Windows Server 2016/2019 Cluster Resource / Resource Types

Over the years, we have been asked about what some of the Failover Cluster resources/resource types are and what they do. There are several resources that have been asked about on multiple occasions and we haven’t really had a good definition to point you to. Well, not anymore.

What I want to do with this blog is define what they are, what they do, and when they were added (or removed). I am only going to cover the in-box resource types that come with Failover Clustering. But first, I wanted to explain what a cluster “resource” and “resource types” are.

Cluster resources are physical or logical entities, such as a file share, disk, or IP Address managed by the Cluster Service. The operating system does not distinguish between cluster and local resources. Resources may provide a service to clients or be an integral part of the cluster. Examples of resources would be physical hardware devices such as disk drives, or logical items such as IP addresses, network names, applications, and services. They are the basic and smallest configurable unit managed by the Cluster Service. A resource can only run on a single node in a cluster at a time.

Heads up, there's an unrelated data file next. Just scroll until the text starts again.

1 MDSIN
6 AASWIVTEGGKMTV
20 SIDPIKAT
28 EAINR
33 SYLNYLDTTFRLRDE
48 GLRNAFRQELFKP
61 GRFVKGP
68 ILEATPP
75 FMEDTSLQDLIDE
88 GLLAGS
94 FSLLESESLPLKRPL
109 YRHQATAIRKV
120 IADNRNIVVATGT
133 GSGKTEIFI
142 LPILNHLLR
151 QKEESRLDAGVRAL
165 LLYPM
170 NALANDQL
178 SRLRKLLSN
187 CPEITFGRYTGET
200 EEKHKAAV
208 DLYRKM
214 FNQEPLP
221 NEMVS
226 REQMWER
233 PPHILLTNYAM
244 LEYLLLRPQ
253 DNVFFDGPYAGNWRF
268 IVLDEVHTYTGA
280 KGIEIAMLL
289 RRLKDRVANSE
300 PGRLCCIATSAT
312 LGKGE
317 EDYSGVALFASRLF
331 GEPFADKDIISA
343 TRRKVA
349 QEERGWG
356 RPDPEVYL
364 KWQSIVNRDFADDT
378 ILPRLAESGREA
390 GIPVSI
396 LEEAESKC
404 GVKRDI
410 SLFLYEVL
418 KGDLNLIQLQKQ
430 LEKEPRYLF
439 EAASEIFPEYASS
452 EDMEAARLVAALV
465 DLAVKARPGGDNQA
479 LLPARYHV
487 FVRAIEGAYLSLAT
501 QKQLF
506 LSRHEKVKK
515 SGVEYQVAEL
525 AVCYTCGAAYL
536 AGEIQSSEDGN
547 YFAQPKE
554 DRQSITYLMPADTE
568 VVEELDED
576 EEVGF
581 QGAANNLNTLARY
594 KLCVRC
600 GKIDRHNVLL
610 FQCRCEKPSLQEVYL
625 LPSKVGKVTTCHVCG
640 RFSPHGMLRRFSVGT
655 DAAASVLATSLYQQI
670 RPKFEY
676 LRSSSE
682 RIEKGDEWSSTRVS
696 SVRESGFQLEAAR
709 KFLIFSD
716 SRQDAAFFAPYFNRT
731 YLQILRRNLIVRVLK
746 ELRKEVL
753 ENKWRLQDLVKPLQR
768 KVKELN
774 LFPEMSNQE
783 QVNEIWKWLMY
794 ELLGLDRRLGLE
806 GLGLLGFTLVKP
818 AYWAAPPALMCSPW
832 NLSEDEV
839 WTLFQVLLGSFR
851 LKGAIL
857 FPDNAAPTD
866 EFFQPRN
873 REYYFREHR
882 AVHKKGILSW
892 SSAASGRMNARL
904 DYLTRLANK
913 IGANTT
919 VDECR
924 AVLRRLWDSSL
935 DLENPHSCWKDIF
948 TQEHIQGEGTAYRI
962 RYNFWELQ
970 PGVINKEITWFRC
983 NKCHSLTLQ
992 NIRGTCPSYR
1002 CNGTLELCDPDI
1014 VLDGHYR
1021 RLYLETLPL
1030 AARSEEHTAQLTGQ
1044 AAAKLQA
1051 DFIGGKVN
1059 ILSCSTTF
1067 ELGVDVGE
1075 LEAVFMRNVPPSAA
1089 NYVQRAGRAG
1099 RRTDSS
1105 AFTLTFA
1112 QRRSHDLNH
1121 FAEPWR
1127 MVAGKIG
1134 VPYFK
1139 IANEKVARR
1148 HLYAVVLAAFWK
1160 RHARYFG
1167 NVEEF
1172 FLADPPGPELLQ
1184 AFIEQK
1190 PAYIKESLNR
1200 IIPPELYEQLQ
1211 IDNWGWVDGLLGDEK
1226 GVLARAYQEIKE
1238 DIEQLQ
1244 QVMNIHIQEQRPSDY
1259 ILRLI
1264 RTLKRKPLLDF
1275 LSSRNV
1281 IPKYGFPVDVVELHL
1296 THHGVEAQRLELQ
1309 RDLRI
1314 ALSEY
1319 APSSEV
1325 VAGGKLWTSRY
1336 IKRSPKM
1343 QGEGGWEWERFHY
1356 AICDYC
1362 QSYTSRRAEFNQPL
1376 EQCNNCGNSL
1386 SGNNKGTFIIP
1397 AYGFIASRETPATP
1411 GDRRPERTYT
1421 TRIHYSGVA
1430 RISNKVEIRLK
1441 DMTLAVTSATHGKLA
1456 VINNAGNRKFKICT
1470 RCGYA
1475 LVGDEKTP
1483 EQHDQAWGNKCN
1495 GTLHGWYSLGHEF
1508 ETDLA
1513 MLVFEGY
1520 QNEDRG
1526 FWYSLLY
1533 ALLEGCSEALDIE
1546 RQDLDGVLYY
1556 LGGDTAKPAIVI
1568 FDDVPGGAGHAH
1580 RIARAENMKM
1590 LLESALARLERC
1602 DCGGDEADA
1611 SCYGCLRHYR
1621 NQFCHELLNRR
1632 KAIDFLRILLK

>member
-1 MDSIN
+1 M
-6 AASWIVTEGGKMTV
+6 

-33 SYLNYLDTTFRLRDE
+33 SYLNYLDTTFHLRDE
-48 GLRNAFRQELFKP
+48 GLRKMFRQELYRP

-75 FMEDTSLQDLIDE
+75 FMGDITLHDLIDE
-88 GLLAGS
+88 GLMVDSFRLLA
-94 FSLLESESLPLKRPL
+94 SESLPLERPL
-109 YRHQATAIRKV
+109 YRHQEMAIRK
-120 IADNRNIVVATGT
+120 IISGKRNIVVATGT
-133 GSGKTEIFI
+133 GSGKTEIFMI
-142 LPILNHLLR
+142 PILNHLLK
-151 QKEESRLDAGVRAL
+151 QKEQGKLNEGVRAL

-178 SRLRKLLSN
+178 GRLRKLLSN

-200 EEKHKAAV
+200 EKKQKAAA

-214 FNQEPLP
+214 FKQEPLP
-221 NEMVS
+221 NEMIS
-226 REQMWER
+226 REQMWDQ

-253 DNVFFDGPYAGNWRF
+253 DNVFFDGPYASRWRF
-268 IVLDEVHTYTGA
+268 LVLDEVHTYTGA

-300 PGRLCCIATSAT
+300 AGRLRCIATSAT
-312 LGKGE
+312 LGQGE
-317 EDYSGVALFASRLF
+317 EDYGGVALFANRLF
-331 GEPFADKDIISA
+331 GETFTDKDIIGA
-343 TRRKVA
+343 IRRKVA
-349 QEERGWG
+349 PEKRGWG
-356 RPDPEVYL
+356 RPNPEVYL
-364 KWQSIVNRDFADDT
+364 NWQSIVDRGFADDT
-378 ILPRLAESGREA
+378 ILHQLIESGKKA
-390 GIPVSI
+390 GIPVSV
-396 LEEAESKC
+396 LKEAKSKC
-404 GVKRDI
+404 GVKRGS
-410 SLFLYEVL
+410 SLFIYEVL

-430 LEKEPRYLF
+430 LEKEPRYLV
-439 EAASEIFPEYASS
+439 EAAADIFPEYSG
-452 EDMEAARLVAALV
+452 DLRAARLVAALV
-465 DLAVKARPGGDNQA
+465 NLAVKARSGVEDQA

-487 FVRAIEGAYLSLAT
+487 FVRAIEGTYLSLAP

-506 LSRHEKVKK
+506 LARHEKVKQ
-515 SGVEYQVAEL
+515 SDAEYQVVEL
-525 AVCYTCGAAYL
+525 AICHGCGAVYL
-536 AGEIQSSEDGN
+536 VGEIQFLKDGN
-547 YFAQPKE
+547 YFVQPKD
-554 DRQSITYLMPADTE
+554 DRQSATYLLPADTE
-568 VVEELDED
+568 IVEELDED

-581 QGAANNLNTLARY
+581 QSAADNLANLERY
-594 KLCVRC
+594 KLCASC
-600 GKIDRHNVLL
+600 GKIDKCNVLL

Cluster resource types are dynamic library plug-ins. These Resource DLLs are responsible for carrying out most operations on cluster resources. A resource DLL is characterized as follows:

  • It contains the resource-specific code necessary to provide high availability for instances of one or more resource types.
  • It exposes this code through a standard interface consisting of a set of entry point functions.
  • It is registered with the Cluster service to associate one or more resource type names with the name of the DLL.
  • It is always loaded into a Resource Monitor’s process when in use.